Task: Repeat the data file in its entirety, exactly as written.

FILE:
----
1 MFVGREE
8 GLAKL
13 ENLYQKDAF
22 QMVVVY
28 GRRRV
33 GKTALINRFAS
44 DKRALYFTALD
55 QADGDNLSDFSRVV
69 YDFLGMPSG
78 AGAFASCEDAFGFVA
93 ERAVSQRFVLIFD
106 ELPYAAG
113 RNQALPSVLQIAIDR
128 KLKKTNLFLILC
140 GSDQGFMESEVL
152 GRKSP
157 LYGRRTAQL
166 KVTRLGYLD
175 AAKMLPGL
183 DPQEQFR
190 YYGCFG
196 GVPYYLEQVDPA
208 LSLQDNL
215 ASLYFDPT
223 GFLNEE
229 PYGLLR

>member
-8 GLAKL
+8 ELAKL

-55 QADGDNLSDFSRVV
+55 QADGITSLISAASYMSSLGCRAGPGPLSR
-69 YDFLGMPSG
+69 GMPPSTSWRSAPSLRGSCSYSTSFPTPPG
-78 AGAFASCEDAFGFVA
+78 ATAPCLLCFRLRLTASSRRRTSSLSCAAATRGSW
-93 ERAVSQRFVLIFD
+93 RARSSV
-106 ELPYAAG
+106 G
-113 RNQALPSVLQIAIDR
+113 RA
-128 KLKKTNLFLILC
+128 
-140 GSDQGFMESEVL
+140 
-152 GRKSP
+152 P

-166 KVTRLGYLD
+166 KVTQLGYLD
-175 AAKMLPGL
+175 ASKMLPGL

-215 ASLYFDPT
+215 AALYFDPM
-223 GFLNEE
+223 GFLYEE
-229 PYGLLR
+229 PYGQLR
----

1 MFVGREE
8 GLAKL
13 ENLYQKDAF
22 QMVVVY
28 GRRRV
33 GKTALINRFAS
44 DKRALYFTALD
55 QADGDNLSDFSRVV
69 YDFLGMPSG
78 AGAFASCEDAFGFVA
93 ERAVSQRFVLIFD
106 ELPYAAG
113 RNQALPSVLQIAIDR
128 KLKKTNLFLILC
140 GSDQGFMESEVL
152 GRKSP
157 LYGRRTAQL
166 KVTRLGYLD
175 AAKMLPGL
183 DPQEQFR
190 YYGCFG
196 GVPYYLEQVDPA
208 LSLQDNL
215 ASLYFDPT
223 GFLNEE
229 PYGLLR

>member
-8 GLAKL
+8 ELAKL

-55 QADGDNLSDFSRVV
+55 QADGITSLISAASYMSSLGCRAGPGPLSR
-69 YDFLGMPSG
+69 GMPPSTSWRSAPSLRGSCSYSTSFPTPPG
-78 AGAFASCEDAFGFVA
+78 ATAPCLLCFRLRLTASSRRRTSSLSCAAATRGSW
-93 ERAVSQRFVLIFD
+93 RARSSV
-106 ELPYAAG
+106 G
-113 RNQALPSVLQIAIDR
+113 RA
-128 KLKKTNLFLILC
+128 
-140 GSDQGFMESEVL
+140 
-152 GRKSP
+152 P

-166 KVTRLGYLD
+166 KVTQLGYLD
-175 AAKMLPGL
+175 ASKMLPGL

-215 ASLYFDPT
+215 AALYFDPM
-223 GFLNEE
+223 GFLYEE
-229 PYGLLR
+229 PYGQLR